Ten prominent Canadians each nominate one individual they think would make a great viceroy.
Canada is getting a new governor general this fall and we want to know who you think should get the job.
Will the next governor general, like the previous two, be a CBC broadcaster? The offspring of a Canadian political legend? The greatest hockey player ever?
The Mark asked 10 prominent Canadians to nominate one individual each who they think would make a great viceroy.
Check out the nominees and tell us who you think most deserves the keys to Rideau Hall.
Nominated by Ezra Levant
“Preston Manning is an ex-politician, but he’s non-partisan. It could be argued that he was even non-partisan while he led a party — he often put reforming the democratic system above his own immediate political interests.
Since leaving Parliament, he has built an even more impressive legacy: a non-partisan think tank dedicated to improving the political system in a practical way, with everything from political campaign training schools to workshops on journalism. He’s a true nation-builder.”
Accomplishments: Preston Manning created the Reform Party in 1987 and became official Leader of the Opposition in 1997. He is the principal architect of the amalgamation of the Progressive Conservative and Reform parties into the Canadian Alliance. Manning advocates a shift to green conservatism and stands as a Companion of the Order of Canada. Since retiring in 2002, Manning has worked in policy advocacy through the Manning Centre for Building Democracy.
Viceregal qualities: Manning is a tireless pursuer of political and democratic reform in Canada, and he’s proven that he’s capable of making it happen.
Potential obstacles:Mr. Manning doesn’t speak French, and might encounter criticism for being too politically active and too partisan in his politics.
Memorable quote: “My personal political convictions are rooted in the populist political traditions of western Canada.”
Nominated by Eddie Schwartz
“Leonard Cohen is the man. Not the Canadian man. Not the Montreal man. Just the man. I have shed tears of joy that his words and music are part of my life.”
Home Province: Quebec
Accomplishments: A Companion of the Order of Canada, a Rock and Roll Hall of Fame and Canadian Songwriters Hall of Fame inductee, and a Juno and Grammy winner, Leonard Cohen has written some of the most recognizable songs in the canon of contemporary music. Though he refused the Governor General’s Award for literature in 1968, his novels and poetry are hallmarks of Canadian letters.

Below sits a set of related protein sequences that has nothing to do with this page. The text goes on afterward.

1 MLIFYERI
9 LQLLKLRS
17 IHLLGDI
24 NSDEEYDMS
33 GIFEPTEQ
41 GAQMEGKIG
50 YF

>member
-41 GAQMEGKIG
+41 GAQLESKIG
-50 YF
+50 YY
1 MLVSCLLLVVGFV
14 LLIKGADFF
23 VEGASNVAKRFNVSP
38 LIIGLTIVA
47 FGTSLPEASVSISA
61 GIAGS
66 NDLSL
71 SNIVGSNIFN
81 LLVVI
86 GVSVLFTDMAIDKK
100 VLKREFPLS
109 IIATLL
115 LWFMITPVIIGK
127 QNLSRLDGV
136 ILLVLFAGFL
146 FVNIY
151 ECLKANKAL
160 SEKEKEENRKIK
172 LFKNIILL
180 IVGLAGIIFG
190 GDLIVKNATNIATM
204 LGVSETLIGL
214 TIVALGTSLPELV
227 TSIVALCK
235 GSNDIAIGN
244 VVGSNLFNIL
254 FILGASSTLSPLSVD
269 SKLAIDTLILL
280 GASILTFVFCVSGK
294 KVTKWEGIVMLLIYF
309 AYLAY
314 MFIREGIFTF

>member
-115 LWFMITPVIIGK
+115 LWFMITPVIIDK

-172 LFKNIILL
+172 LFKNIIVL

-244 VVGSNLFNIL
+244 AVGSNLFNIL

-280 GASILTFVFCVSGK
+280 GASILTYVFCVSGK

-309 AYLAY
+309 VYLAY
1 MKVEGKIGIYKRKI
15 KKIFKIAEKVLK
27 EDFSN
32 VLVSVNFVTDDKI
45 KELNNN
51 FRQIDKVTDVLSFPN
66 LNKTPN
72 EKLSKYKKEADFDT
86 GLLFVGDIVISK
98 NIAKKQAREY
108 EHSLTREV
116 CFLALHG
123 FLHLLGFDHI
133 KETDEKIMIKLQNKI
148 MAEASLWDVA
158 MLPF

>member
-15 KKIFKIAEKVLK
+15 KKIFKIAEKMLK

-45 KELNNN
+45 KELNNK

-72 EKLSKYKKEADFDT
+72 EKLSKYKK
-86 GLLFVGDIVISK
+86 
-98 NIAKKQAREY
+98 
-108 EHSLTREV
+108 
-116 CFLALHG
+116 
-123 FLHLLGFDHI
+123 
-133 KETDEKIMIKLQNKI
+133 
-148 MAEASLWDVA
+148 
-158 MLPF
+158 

Viceregal qualities: Mr. Cohen is fluent in French and embraced by both English- and French-speaking Canada. He understands this country and its feats and foibles because he embodies many of them himself. Equally as important, his literary and musical talents prove he has a deep understanding of the human heart.
Potential obstacles: The fact that he refused the Governor General’s Award in 1968 may prove something of a stumbling block. Mr. Cohen also has a terrible track record with finances and has famously hermetic tendencies.
Memorable quote: “I have nothing against the Queen of England. Even in my heart I never resented her for not being Jackie Kennedy. She is, to my mind, a very gallant lady, victimized by whoever it is who designs the tops of her uniforms.”
Nominated by Brian Cooper
“Like Mohammad Ali’s, Wayne Gretzky’s name resonates across the globe. He’s an ambassador and a consummate diplomat.”
Home Province: Ontario
Accomplishments: With statues erected in his image around the world, Wayne Gretzky is widely regarded as the greatest hockey player – ever. He scored the most points, placed the most assists, and scored the most goals of any hockey player to have ever stepped foot on the ice. When he retired in 1999, Mr. Gretzky was inducted into the Hockey Hall of Fame immediately – the usual waiting period was waived. Since retirement, he has mainly focused on giving back to the sport through philanthropy, coaching, and running the Wayne Gretzky Foundation, which helps underprivileged youth play hockey.
Viceregal qualities: Sports heroes are heroes because they make good decisions under pressure – a great asset in statesmanship. His international renown, like former Prime Minister Pierre Trudeau’s charisma, could spice up Canada’s image abroad.